BEYOND a taste for expensive suits and fancy financial footwork, Bernard Madoff and Charles Ponzi might at first seem to have little in common.
During his brief heyday, Ponzi was an outsider whose open-door policy allowed him to collect relatively modest sums from thousands of people, many of them poor. Over his long career, Madoff was the consummate insider, a former Nasdaq chairman known for turning away would-be investors as he catered to the elite.
But a closer look reveals that the two men are reflections of their financial eras and of each other. Although Madoff's crimes are only alleged, he and Ponzi shared a keen sense of investor psychology and tribal loyalty, a penchant for mystery, and a belief that nothing beats word-of-mouth advertising from satisfied investors.
Ponzi gained fame in 1920 in Boston on a simple promise: Double your money in 90 days. He claimed that he had discovered a secret profit recipe involving foreign exchange rates, using obscure financial instruments called International Reply Coupons. Few investors understood what he was talking about, but like patrons at a magic show they ignored the smoke and mirrors and focused on the payoff.
Ponzi deluded himself, too; for a time he believed he could carry out the deals he had designed on paper. Only when he proved unable to transform coupons into cash did Ponzi resort to what had long been called "robbing Peter to pay Paul" - paying early investors with money from later investors.
But from the start he was clear-eyed about the best way to gain trust. "Never crowd a prospect," Ponzi told his salesmen. "Any attempt to force (Ponzi promissory notes) on a prospective investor would have been to create suspicion rather than confidence."
Although Ponzi served all comers, a majority of his customers shared his Italian roots. He never advertised and spoke to reporters only after he was a huge success, relying instead on his paisanos to spread news of his wizardry. As Ponzi walked through a crowd one day, a woman yelled: "You're the greatest Italian in history!" Ponzi demurred, saying he was only the third-greatest: "Christopher Columbus discovered America and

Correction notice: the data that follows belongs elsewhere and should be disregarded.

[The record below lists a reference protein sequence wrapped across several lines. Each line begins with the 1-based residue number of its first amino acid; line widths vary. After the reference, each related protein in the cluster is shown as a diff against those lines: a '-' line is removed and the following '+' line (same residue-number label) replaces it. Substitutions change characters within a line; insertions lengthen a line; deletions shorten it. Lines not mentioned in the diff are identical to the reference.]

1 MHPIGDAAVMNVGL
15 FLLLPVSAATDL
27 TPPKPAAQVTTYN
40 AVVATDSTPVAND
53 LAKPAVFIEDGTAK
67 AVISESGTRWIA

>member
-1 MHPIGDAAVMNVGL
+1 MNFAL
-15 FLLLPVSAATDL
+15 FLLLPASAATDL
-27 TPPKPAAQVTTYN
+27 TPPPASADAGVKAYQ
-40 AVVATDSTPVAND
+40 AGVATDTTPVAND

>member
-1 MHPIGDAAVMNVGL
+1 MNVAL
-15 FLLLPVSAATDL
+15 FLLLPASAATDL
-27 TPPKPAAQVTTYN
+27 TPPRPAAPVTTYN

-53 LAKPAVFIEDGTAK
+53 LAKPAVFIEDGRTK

If the allegations against Madoff are true - he reportedly admitted that his $50 billion business was "basically, a giant Ponzi scheme" - he borrowed key ideas from Ponzi and tailored others to fit a different age.
Like Ponzi, Madoff established his business with his landsmen, fellow Jews, who passed word of his acumen. And like Ponzi's clientele, many admitted they had no idea what he was up to, simply marveling at his metronomic returns amid market syncopations. Madoff reportedly offered only vague explanations of his practices, and overly curious investors were unwelcome. A top Madoff employee, believed to be one of his sons, told an FBI agent that Madoff was "cryptic" about his methods.
Equally telling is the way both men allegedly exploited investors' motivations, using mirror-image strategies.
Ponzi maximized post-World War I populist resentments against Boston Brahmins, telling reporters: "The truth is, bankers and businessmen have been doing plenty for themselves under the present banking systems, but they have done little for anybody else." His investors cheered and rained money.
Madoff took a 21st-century approach, tapping into an anti-populist desire for exclusive access. His arrest unleashed stories of wealthy people who begged to invest and others who joined his country clubs to win his favor. The absence of volatility in his returns further convinced his select investors that they were in on something special.
Ponzi was exposed by The Boston Post, which goaded do-nothing regulators into action. Likewise, regulators long ignored warnings about Madoff, who reportedly confessed only when he approached the breaking point of every Ponzi scheme: the moment when more investors withdraw than deposit, and the money runs out.
In the end, what Madoff might share most with Ponzi is prison time and an unwanted legacy: His name, once a synonym for Midas, is becoming a new word for fraud.
Mitchell Zuckoff is a professor of journalism at Boston University and author of "Ponzi's Scheme: The True Story of a Financial Legend."